The automotive industry is about to enter a “profit desert” as it contends, simultaneously and for an extended period of time, with massive spending on “CASE” (connected, autonomous, shared, electric) vehicles, particularly for electric and autonomous vehicles, and with stagnation in key markets globally, including the United States. That’s according to new research, including an international consumer survey, from AlixPartners, the global consulting firm.
The AlixPartners analysis, which also addresses issues regarding financial performance, battery development, autonomous vehicles, automotive M&A, product-development strategies, dealers, and the aftermarket, finds that the average variable powertrain cost for battery electric vehicles (BEVs) is currently two-and-a-half times that of conventional powertrains, or about $16,000 per vehicle versus about $6,500 per vehicle. The research shows that these costs will come down over time, such as battery-pack costs likely falling 4% annually due to technological improvements and 7% annually due to economies of scale. However, challenging the industry during the intervening period is the finding that average industry sales globally per BEV model-line will be only 15% of historical levels as late as 2022—or only about 14,000 vehicles sold per model, versus approximately 90,000 units per model for traditionally-powered vehicles.
All told, the research finds that announced industry spending from 2019 through 2023 for electrification is $225 billion—roughly equal to the massive amount that all automakers globally combined spend on capital expenditures (CapEx) and research and development (R&D) in a year. On the supportive side of electric vehicles, a new consumer survey that’s part of the research finds that Americans seem to be quite open to them, with 14% saying that their next vehicle is likely to be a BEV, rising to 20% for how they think they’ll feel in 2025—and to 33% in 2030. However, the survey also finds that concerns about the costs of electric vehicles are up significantly from responses in a similar AlixPartners poll a year ago, with 41% of Americans citing costs as a top-three concern, up from 29% in last year’s survey.
Meanwhile, the AlixPartners research forecasts that the global auto market will grow at an annual rate of just 1.6% through 2026, and that this year sales in the all-important China market will fall dramatically, to 24.8 million units (from 27 million in 2018), while the US market is forecast to begin a cyclical downturn, falling to 16.9 million units this year (vs. 17.3 million in 2018), headed to a trough of around 15.1 million in 2021. And this global stagnation comes at a time, the study notes, when earnings-before-interest-and-tax (EBIT) margins for large automakers globally have fallen from 5.7% in 2017 to 4.6% last year, and when the return-on-capital-employed (ROCE) levels—an important measure of capital efficiency and long-term corporate resilience that includes all CASE investments—for automakers and suppliers alike are approaching Great Recession levels: 2.8% for automakers globally last year, down from 3.6% in 2017, and 4.9% for suppliers, down from 5.8%.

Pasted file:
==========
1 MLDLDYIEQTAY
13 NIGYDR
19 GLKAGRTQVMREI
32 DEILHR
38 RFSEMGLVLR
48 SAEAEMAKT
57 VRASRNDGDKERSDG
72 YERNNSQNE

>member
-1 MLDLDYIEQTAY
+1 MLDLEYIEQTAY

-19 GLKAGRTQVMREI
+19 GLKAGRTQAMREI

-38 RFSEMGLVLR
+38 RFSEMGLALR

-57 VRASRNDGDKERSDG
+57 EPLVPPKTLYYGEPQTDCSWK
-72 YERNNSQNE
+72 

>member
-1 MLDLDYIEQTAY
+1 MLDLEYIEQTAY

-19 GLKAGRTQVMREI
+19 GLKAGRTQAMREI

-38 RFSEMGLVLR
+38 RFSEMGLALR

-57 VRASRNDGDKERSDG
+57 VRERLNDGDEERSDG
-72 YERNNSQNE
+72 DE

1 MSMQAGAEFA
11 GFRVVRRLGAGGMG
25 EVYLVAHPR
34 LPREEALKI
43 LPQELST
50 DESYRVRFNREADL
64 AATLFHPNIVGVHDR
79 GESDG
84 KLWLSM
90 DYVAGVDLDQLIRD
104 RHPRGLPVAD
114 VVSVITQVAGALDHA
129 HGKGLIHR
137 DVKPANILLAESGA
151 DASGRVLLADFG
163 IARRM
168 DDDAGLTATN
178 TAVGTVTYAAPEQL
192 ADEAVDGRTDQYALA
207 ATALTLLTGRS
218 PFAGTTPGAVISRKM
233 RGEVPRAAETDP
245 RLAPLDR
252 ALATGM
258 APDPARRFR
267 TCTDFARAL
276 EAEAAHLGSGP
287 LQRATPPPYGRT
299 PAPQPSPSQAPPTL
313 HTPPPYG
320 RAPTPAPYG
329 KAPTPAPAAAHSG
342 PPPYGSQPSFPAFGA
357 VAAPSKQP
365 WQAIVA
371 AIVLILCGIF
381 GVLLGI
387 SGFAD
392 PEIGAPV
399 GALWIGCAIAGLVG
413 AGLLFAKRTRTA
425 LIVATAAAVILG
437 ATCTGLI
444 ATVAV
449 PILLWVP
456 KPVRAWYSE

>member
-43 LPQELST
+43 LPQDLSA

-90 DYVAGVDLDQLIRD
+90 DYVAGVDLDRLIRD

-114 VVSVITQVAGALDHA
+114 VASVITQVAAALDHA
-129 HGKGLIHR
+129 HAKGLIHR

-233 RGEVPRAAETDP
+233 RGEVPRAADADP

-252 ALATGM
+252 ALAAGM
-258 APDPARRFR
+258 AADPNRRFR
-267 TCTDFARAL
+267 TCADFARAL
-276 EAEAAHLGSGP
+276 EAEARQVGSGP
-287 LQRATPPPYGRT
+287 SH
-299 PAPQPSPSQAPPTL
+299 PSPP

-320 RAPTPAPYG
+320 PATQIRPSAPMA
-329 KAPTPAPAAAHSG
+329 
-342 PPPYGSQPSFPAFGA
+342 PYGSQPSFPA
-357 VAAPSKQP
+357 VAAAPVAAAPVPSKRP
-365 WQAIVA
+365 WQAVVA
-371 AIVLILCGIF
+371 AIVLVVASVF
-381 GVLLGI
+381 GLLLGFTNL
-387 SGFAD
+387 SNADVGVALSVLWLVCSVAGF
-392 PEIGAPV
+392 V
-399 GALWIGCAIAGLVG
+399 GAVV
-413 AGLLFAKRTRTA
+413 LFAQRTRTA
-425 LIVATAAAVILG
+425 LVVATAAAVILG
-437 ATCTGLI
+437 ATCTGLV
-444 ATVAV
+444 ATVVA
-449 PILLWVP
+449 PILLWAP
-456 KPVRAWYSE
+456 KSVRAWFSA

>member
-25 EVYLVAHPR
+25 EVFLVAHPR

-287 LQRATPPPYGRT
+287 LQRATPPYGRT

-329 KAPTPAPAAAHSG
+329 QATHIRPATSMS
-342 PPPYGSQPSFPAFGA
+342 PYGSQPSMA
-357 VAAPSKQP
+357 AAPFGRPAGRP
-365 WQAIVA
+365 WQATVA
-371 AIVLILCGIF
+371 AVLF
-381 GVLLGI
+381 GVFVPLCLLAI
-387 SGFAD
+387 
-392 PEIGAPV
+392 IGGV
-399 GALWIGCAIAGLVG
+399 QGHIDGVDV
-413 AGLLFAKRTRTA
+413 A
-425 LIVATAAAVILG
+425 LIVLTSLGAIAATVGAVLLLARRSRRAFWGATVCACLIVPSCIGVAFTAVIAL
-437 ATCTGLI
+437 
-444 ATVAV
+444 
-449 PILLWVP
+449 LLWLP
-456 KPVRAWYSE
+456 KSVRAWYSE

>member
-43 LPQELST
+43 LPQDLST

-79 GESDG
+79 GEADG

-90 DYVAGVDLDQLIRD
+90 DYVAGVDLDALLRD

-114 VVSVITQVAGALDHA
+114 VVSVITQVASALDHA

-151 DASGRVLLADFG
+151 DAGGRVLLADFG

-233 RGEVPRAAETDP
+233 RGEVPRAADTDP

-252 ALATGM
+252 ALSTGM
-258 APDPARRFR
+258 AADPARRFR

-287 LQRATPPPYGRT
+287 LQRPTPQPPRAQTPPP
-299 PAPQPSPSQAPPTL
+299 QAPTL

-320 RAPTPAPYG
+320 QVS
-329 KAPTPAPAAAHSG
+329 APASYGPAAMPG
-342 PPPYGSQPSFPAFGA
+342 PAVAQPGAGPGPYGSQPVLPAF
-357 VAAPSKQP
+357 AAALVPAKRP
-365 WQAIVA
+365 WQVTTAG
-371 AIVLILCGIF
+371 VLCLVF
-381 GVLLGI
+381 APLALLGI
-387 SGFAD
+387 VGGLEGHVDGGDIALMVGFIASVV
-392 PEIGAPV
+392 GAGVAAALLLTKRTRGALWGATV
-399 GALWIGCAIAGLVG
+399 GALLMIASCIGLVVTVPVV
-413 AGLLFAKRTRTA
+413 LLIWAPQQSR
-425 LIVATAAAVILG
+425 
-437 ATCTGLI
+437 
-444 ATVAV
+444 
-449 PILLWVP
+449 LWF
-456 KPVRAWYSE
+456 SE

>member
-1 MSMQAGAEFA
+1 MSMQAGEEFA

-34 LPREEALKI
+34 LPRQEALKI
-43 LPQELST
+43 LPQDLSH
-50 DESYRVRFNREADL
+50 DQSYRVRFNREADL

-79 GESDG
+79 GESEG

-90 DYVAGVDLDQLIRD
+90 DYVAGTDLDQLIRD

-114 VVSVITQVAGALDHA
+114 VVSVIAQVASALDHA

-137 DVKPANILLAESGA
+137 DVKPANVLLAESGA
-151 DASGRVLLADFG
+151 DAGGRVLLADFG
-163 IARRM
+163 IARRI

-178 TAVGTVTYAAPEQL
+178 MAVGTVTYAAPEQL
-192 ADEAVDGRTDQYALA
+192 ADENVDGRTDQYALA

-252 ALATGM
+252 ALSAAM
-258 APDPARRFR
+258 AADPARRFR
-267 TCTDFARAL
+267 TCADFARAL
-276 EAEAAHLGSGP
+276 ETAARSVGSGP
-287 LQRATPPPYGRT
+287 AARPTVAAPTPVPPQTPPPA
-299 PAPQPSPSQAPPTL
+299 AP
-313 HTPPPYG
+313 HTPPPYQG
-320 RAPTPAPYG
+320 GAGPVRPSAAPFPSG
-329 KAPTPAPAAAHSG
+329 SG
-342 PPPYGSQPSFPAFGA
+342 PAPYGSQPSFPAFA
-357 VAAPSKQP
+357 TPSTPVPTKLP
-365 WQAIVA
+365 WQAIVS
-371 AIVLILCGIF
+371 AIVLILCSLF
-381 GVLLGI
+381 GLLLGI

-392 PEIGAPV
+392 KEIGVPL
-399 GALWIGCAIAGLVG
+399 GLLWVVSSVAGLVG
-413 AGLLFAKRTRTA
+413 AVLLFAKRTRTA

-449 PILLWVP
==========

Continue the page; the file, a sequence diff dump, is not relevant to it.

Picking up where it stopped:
Among the other findings in the study:
- The European market is forecast to be 20.4 million units this year, down from 20.6 million in 2018, and is predicted to grow 1.3% annually through 2026, while the market share for diesel-engine vehicles is forecast to continue to plummet, to just 10% in 2030.
- Spending on autonomous vehicles, by traditional industry players and newcomers alike, is forecast to grow to a cumulative $85 billion through 2025—on top of spending for electric vehicles.
- On the M&A front, though down a bit from 2017, the portion of closed deals last year related to CASE rose to 55%, worth $21 billion, up from 50% in 2017.
- When electric-vehicle adoption does eventually kick in, dealers could see $1,300 less revenue in service and parts over the life each BEV they sell, as 35% of today’s scheduled maintenance costs will be moot.
- And as autonomous technologies mature, the collision aftermarket could shrink by 6% from 2025 to 2030.
Mark Wakefield, global co-leader of the Automotive and Industrial Practice at AlixPartners and a managing director at the firm, said: “This industry is about to enter what could be a multi-year profit desert, as spending on new mobility ramps up massively just as key markets around the world stagnate or fall. Whether players emerge on the other side of this desert, and what kind of shape they’re in, will be determined by the action they take in the next few months to proactively transform their investment approaches and operations.”